What it all boils down to is this; branding. When a product is headed to market, the very first step on the long journey is brand identity. Who is the market for the product? What are that market’s preferences? Is it a broad market or an exclusive one? How, when you read Kohl’s or Nordstroms in an ad do you immediately know the quality and price points of the items on sale at those locations? Branding.

One of the keys to great branding is having aspects of your branding easily identified by the laymen’s eye without even having to use a name. If you see a small robin’s egg blue box with a ring in it, do you need to see the word Tiffany?  If some middle-aged guy is walking through a big box store wearing an orange apron, your mind fills in the blanks and takes you to Home Depot. And on and on.

While color is almost always a component of a logo and general branding, shapes also play a big part. A logo doesn’t have to contain any writing at all to be completely (or may even more) effective.  Shell Oil’s yellow scallop graphic, the Mercedes Benz three-armed wheel – or just about any other corporate symbol found on the front and back of a car – and of course, the ingenious Nike Swish.

When brands ask us how to get product placement, we answer the question with a question of our own; how easily recognizable will it be on the screen?  Sure, a capable agency can place just about anything somewhere, but there are some products you can place almost anywhere.  In a world of advertising that is narrowing in one area (traditional TV commercials and newspaper ads) but expanding in many others (social networking, streaming video integrations and sponsorships and multi-screen) it takes more than just a good product with a good pitch, it takes adaptability.  A brand symbol or logo that is easily recognizable can transcend the intricacies of the marketing universe and shine through wherever it lands.  Think about it, you could identify a tiny portion of a Budweiser logo, the Apple Mac or, arguably the greatest contribution to iconic symbolism ever, the Superman S.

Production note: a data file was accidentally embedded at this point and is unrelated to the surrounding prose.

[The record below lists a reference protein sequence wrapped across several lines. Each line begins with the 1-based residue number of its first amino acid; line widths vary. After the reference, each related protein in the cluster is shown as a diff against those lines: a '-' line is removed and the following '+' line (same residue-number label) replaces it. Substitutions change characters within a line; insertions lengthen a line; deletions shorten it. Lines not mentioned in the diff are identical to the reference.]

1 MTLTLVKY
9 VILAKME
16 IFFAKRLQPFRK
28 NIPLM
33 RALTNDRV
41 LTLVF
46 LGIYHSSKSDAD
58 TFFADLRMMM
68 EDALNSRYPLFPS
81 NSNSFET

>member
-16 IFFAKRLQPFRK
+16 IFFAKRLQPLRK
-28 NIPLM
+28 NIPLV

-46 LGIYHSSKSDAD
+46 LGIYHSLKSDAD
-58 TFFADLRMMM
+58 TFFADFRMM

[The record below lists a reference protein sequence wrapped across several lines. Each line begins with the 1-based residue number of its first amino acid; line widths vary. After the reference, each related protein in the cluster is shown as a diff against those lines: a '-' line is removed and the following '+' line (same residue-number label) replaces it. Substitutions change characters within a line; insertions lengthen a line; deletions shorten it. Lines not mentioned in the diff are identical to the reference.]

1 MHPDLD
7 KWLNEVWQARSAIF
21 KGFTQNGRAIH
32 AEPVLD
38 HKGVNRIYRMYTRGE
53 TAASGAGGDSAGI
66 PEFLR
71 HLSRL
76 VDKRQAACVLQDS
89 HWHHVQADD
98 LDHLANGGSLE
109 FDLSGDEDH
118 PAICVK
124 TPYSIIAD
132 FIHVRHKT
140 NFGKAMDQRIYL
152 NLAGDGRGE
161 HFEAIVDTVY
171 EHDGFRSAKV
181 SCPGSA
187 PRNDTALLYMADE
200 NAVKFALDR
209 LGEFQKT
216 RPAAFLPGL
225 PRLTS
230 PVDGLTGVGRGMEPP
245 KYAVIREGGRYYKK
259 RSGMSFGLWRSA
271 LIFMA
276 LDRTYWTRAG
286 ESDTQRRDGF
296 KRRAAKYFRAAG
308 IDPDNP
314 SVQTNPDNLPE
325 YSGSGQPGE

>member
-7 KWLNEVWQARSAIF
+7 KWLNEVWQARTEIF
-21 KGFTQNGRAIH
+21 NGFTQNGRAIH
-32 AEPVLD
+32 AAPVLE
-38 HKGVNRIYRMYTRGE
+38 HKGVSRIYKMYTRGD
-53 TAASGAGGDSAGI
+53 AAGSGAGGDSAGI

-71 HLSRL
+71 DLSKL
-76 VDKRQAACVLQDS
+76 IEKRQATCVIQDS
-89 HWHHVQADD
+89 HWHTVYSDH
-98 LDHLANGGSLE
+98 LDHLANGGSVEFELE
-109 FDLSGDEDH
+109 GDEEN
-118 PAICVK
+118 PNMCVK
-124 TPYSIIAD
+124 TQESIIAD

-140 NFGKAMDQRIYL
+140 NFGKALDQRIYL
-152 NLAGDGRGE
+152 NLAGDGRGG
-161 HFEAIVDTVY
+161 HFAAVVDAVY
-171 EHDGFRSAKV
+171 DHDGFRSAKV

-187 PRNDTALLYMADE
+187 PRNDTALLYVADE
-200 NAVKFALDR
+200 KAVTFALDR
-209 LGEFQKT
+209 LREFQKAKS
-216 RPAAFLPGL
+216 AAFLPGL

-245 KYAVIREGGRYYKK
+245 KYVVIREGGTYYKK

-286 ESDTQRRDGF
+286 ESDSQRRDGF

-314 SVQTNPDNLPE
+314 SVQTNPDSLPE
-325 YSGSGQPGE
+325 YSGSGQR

So, when a brand calls HERO asking how to get product placement in movies and TV shows, the first thing we do is research the brand’s assets. Then we answer honestly. When a brand, like new HERO client Razer gaming hardware brings superior branding to the table (the Razer snake logo nails the Nike Swish for the gamer), we know we can hit the ground running. *

The more assets like packaging, advertising art and video, the products themselves and brand identity trademarks like a unique logo we have, the more places we can place them and the more likely the chance that the camera will expose them to the viewer.

* Yes, the entire blog was a thinly disguised celebration of the addition of Razer to the HERO roster 🙂